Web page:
Tang Taizong Horse
General Qiu Xinggong
After consolidating the Tang Empire, Emperor Taizong ordered six large stone panels to be carved with the portraits of his favorite horses. These were the horses he had ridden in overcoming his rivals and securing the borders of the country. From the laudatory poem he composed for each horse, we believe we can identify the two in our collection. The relief shown here depicts "Autumn Dew," also known as "Whirlwind Victory." Historical records say he was ridden in battle by the emperor during a great siege, when, after being stuck with an arrow, the emperor was forced to dismount and switch horses with his general, Qiu Xinggong. The general is shown here pulling the arrow out of Autumn Dew's chest while the horse stoically bears the pain.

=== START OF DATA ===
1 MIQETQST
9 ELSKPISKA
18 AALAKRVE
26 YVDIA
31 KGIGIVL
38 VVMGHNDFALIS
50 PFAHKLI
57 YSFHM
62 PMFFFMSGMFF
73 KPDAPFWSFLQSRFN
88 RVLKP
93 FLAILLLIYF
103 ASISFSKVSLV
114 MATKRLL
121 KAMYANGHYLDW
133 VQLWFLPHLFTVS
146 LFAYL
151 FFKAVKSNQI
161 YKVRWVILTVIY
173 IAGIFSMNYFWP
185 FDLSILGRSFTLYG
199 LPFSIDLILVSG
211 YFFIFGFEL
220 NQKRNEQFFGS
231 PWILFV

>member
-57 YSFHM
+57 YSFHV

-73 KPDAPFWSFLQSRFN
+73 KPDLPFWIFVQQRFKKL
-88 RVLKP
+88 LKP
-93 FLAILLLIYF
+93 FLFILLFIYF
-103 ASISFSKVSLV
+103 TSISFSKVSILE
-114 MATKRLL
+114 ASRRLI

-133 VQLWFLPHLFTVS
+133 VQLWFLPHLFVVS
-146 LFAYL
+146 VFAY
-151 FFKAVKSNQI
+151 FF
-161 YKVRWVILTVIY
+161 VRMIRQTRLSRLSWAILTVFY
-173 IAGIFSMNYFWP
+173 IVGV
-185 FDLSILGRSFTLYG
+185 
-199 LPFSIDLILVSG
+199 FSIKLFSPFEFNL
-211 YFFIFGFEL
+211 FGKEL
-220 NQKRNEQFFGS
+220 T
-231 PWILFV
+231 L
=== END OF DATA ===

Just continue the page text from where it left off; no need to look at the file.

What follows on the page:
The six horse reliefs were placed outside Taizong's tomb on an altar meant for memorial ceremonies. They stood there for over a thousand years worshipped by imperial and common people alike. Like their master, the horses had become divine in the minds of the Chinese people. They continue to hold a special place in their hearts to this day.
Purchased from C. T. Loo; Subscription of Eldridge R. Johnson
Current & Past Exhibitions:
Chinese Rotunda (1968)
Chinese Halls (1941 - 1966)
Silk Road Highlights Supplement - Exhibition
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